Tuesday, September 15, 2009

David Byrne’s Perfect City

Not only do I like it when nutjob rock-n-roll types talk business, I like it when they turn out to be normal people. Okay, maybe David Byrne isn't a nutjob rock-n-roller but you may still be surprised to find his essay in the Wall Street Journal about what would be his perfect city:
There’s an old joke that you know you're in heaven if the cooks are Italian and the engineering is German. If it's the other way around you're in hell. In an attempt to conjure up a perfect city, I imagine a place that is a mash-up of the best qualities of a host of cities. The permutations are endless. Maybe I'd take the nightlife of New York in a setting like Sydney's with bars like those in Barcelona and cuisine from Singapore served in outdoor restaurants like those in Mexico City. Or I could layer the sense of humor in Spain over the civic accommodation and elegance of Kyoto. Of course, it's not really possible to cherry pick like this—mainly because a city's qualities cannot thrive out of context. A place's cuisine and architecture and language are all somehow interwoven. But one can dream.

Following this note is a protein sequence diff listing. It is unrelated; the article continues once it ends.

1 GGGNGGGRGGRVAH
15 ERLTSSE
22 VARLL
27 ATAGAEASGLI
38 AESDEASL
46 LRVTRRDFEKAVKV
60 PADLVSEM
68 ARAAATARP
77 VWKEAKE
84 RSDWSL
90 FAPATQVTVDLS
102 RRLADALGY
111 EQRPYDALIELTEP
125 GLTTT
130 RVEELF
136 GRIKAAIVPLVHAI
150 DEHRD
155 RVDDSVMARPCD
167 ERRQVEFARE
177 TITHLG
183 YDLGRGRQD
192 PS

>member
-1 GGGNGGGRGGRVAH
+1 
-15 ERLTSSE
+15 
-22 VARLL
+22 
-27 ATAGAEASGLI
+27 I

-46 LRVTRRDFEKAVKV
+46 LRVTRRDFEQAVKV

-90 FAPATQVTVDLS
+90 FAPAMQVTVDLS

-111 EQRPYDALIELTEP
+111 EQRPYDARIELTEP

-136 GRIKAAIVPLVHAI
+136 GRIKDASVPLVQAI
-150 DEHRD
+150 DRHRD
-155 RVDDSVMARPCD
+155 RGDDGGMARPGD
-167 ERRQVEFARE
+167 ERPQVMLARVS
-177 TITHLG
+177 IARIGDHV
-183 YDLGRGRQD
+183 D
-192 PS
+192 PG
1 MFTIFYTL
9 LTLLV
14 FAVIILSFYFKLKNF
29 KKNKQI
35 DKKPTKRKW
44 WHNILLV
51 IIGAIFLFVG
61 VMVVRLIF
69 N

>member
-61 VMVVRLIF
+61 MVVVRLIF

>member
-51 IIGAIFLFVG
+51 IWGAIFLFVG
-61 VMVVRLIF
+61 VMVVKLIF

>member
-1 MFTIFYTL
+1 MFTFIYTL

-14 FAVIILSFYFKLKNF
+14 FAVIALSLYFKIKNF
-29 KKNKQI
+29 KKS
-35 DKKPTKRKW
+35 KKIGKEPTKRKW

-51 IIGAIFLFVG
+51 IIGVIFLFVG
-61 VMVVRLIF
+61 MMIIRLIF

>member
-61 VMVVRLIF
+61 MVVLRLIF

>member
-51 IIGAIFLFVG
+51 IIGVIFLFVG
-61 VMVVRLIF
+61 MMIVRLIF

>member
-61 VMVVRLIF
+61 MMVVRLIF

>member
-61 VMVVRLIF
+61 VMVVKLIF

Epcot's a perfect city for me but that shows you how out of touch I am. The one time I've been to New York tells me that might make a good second choice, if I could afford to live there. Ditto for Washington D.C. But maybe I should just be happy where I am. OKC has a lot going for it.

Byrne is also an avid bicycler and has a book coming out about that. You may also like his online journal. I first came across, and was utterly charmed by, it about two years ago when he was writing about the most normal of occasions for a father: taking his daughter on a cross-country driving trip to college. One of his stops was Dollywood and he wrote extensively, and honestly, about Dolly Parton's influence on pop music. Really. Of course, he takes the usual lefty jabs on occasion but, well, what are you gonna do? Skip over that stuff if it bothers you; you'll find something else you'll like, I'm sure.

Anyway. Rock-n-rollers acting like normal folk. I can dig it.

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